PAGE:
Eritreans in Tri-State honor Swedish MP Arhe Hamednaca

In an unprecedented spirit of fraternity, a group of Eritreans from the Tri-state area, Pennsylvania and Delaware met to honor one of their own—the Eritrean-Swedish Member of Parliament, Mr. Arhe Hamednaca. They came together to celebrate his story; their story, for it reaffirms the potent power that lies in all of them. Arhe Hamednaca is them, but more importantly, he is the forerunner of what is to come of their children. Shaking hands with the Swedish MP was to shake hands with the exhilarating promise of the future. Arhe Hamednaca is the ambassador of the Eritrean Diaspora who speaks to its potential, promise and hope.

The multi-cultured Arhe is the embodiment of Eritrea’s long tradition of a melting pot; the old Bogos is the microcosm of Eritrea. No wonder, Arhe’s story is the story of a successful integration of an individual who has made the most of the opportunities Sweden has afforded him. Arhe’s success is a tribute to the long-standing legacy of cultural diffusion and integration of his native SenHit, his personal strife for excellence, and most of all, the goodness of the Swedish people and country that have opened their hearts and doors to refugees from all over the world. Arhe is Swedish as much as he is Eritrean.

In fact, Arhe is in New York to attend a UN session as part of six-member Swedish delegation made of Members of Parliament, but as an Eritrean, he had to make the time, out of a really busy schedule, to meet with Eritrean kin and kith. Arhe is a member of the Swedish Social Democratic Party, who was elected in 2010 from the Stockholm Municipally, and has been serving in parliament as a board member, member of the Committee on Justice, and Deputy Director of Labor Market Committee.

Arhe Hamednaca’s success and rise to fame is indeed an Eritrean story, but it is much more than that; it is a human story that transcends our petty differences. It is the story of a young man who, at a tender age of fifteen, had to leave home to fight for freedom; a noble idea its blessings he was, in a twist of fate, to experience far away from home, in his adopted country of Sweden. Arhe is Jemal, the protagonist, of Of Kings and Bandits, the historical novel by Saleh Gadi Johar.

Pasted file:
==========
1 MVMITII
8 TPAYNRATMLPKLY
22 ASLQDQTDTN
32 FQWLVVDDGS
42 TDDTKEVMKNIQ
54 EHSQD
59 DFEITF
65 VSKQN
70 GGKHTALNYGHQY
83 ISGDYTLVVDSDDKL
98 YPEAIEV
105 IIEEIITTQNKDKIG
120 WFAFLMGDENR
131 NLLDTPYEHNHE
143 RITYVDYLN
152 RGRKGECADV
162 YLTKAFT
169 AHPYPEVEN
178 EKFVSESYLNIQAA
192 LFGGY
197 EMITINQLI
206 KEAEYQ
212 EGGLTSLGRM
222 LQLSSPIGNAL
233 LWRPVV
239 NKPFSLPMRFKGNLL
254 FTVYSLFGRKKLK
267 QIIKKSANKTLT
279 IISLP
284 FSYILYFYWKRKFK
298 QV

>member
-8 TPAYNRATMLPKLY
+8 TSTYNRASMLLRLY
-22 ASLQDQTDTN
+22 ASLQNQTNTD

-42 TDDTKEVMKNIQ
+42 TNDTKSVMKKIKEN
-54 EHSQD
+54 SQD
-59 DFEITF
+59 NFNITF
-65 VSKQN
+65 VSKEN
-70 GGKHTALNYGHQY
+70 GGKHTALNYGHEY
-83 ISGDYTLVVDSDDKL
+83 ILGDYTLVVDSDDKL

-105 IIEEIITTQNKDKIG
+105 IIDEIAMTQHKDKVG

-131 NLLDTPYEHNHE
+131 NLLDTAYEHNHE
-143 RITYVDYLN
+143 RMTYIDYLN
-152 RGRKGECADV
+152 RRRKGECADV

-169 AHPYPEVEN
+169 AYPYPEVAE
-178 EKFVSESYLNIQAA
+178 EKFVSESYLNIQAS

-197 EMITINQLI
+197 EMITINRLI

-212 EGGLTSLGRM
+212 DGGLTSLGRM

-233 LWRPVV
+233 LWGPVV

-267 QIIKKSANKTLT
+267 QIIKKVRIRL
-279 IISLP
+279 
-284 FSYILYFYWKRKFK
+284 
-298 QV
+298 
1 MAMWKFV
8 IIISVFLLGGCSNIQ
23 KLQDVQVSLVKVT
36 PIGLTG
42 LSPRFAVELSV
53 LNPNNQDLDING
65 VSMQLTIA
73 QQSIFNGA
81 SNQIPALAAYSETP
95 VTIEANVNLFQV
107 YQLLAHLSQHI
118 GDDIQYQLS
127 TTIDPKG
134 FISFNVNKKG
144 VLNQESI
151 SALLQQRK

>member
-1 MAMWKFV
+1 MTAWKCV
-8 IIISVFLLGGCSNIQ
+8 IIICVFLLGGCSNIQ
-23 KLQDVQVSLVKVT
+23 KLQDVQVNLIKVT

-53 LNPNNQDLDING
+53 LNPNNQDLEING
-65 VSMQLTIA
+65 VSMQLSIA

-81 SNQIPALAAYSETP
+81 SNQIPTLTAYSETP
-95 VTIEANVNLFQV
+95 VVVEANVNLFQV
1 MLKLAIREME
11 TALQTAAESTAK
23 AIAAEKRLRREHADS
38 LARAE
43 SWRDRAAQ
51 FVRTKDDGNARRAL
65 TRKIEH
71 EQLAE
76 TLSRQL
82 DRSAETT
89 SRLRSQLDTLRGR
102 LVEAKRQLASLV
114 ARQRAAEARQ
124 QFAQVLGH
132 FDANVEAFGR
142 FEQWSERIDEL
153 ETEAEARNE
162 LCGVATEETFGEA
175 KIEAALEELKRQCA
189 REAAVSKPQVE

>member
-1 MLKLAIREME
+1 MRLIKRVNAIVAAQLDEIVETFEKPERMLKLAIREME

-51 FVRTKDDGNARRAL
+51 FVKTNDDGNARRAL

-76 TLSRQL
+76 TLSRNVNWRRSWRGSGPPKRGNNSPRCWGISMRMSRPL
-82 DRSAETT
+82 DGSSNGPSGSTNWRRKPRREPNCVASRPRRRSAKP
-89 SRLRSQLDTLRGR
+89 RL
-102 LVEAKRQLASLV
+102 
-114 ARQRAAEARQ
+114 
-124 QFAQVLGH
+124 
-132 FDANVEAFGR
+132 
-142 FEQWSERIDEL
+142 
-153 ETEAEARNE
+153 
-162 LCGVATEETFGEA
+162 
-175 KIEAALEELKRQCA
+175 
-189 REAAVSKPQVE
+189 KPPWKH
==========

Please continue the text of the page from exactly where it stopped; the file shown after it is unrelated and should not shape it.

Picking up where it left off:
Like most young idealists, Arhe was disappointed by the revolution he dedicated his life to; and in 1977 he fled Eritrea and sought refuge in neighboring countries. This, as Arhe would say, was neither an abdication of responsibility nor a negation of Eritrea’s just cause. He has not stopped fighting and caring for Eritrea, and today he champions the fight for a meaningful and positive change. He believes that regime change is not enough if it is not rooted in reconciliation, democracy and respect for human rights.

Arhe’s journey from an asylee to a Member of Parliament was neither quick nor easy. When Arhe joined the Eritrean Liberation Front the only education he had, in his place of birth Ella Berid, was of primary level. His pristine, unadulterated and rural upbringing, however, is evident in his honest, unpretentious, simple and dignified approach. His good looks and tall posture lend him an authority that befits his stature. He speaks in a disarming and charming way putting his audience at ease, but the power behind his ideas could be very transformative. He attributes his early intellectual development to his days as a young freedom fighter in the mountains of SenHit, Hamasien and the plains of Barka.